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The Haitian Government was represented by the head prosecutor in Port-au-Prince, Paul Eronce Villard, the Director of Judicial Affairs of the Ministry of Foreign Affairs Frantz Dorsainvil, and officials from both the Ministry of Justice and Public Security, and the Primature. At several points during the hearing IACHR Commissioners expressed their dissatisfaction with the explanations offered by the Government delegation in response to the serious human rights concerns raised.
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In the coming days the Commission will issue a public statement about this week’s hearings, including those on Haiti. The Commission also made clear that it is awaiting the Haitian Government’s invitation to allow it to conduct the requested in loco visit to Haiti.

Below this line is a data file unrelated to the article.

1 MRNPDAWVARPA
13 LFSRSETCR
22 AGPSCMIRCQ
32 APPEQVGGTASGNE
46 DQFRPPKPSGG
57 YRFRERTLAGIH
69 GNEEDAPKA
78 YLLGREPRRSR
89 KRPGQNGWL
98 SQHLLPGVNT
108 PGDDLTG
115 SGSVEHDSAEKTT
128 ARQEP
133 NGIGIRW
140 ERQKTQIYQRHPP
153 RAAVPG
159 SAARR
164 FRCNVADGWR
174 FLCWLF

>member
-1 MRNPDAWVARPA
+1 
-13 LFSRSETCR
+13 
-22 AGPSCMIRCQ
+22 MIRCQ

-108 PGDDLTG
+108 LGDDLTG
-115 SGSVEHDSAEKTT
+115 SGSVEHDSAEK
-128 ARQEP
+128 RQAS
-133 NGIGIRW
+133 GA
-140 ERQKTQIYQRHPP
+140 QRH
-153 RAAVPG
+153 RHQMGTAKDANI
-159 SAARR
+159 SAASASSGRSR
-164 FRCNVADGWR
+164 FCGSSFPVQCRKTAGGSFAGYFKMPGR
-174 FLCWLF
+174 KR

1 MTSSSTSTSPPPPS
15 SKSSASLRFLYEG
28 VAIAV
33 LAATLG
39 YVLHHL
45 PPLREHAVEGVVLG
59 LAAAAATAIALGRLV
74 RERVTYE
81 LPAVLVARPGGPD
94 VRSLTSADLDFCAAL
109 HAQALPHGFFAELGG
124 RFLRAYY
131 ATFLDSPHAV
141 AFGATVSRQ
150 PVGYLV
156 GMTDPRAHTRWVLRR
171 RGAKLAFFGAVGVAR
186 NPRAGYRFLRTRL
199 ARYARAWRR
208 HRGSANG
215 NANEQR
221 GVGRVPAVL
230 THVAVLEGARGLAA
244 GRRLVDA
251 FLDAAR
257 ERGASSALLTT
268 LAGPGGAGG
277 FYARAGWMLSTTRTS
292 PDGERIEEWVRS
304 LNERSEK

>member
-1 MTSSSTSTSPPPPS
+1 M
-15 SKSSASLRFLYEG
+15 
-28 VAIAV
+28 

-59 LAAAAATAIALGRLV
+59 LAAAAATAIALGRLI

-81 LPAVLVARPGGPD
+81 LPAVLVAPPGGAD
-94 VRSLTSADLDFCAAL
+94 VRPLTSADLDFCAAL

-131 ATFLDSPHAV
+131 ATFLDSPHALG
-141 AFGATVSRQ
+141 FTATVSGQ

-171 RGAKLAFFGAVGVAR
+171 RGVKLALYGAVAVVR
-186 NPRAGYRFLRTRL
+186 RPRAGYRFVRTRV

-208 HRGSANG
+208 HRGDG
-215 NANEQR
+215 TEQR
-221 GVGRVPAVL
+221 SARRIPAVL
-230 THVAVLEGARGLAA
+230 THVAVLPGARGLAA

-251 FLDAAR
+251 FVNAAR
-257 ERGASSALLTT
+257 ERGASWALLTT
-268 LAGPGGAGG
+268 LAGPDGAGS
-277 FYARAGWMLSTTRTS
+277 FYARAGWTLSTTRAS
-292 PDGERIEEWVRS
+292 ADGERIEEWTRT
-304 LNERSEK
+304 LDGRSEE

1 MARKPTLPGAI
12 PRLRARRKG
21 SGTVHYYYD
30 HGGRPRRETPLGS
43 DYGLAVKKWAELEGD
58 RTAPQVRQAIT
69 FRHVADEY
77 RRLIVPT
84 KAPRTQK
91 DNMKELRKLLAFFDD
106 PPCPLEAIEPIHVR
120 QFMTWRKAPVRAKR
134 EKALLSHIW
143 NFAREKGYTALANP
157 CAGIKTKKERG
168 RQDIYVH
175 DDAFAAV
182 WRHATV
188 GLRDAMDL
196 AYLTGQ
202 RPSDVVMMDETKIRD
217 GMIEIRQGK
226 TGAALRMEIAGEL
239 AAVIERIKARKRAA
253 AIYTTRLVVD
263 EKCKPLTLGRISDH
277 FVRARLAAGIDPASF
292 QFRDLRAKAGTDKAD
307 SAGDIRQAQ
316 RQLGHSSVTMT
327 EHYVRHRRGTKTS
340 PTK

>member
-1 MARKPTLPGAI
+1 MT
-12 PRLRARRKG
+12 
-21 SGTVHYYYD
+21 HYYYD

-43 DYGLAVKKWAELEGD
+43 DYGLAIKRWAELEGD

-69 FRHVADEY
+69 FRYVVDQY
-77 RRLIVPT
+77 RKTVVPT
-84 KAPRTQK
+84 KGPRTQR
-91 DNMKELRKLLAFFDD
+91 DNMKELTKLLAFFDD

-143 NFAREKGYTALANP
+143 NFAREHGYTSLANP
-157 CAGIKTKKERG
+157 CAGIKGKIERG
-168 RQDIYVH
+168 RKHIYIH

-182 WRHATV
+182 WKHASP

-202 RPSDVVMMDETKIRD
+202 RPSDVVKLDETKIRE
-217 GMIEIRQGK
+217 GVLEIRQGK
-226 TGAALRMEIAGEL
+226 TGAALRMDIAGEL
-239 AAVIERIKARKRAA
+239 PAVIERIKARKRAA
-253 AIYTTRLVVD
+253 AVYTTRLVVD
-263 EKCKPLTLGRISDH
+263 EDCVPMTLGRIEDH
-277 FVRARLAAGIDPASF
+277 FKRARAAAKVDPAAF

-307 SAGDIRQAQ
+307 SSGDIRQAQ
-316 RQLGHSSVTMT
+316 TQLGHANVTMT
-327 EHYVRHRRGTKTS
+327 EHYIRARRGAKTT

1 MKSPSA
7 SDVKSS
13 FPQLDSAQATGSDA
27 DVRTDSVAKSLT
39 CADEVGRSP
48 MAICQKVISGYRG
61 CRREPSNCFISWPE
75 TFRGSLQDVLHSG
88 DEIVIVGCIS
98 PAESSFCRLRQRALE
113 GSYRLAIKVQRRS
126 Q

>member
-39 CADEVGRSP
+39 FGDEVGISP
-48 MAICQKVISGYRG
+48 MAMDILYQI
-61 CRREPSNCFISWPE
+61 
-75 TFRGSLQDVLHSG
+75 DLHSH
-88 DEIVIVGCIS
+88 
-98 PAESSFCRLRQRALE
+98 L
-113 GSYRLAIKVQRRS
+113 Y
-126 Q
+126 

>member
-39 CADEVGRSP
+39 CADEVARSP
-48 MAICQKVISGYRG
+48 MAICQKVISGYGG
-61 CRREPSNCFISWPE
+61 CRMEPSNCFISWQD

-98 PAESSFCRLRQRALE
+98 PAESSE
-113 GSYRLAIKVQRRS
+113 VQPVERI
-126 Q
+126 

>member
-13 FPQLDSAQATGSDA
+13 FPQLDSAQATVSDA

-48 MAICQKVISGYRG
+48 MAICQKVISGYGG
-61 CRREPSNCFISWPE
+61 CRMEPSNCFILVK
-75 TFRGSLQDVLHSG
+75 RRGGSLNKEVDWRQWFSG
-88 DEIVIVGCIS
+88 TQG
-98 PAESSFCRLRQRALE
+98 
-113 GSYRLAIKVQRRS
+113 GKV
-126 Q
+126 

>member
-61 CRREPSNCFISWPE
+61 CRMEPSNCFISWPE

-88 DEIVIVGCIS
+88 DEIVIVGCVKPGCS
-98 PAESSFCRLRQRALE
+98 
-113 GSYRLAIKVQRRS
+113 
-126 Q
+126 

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What is the IACHR?
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The Commission is a quasi‐judicial body that promotes and protects human rights as part of the Inter‐American Human Rights System,[1] the regional system created to monitor and ensure implementation of human rights within the thirty‐five member states of the Organization of American States (OAS). Haiti has been a member state since the OAS’s beginning. The OAS  was established in 1948 to achieve among its member states “an order of peace and justice, to promote their solidarity, to strengthen their collaboration, and to defend their sovereignty, their territorial integrity, and their independence.[2]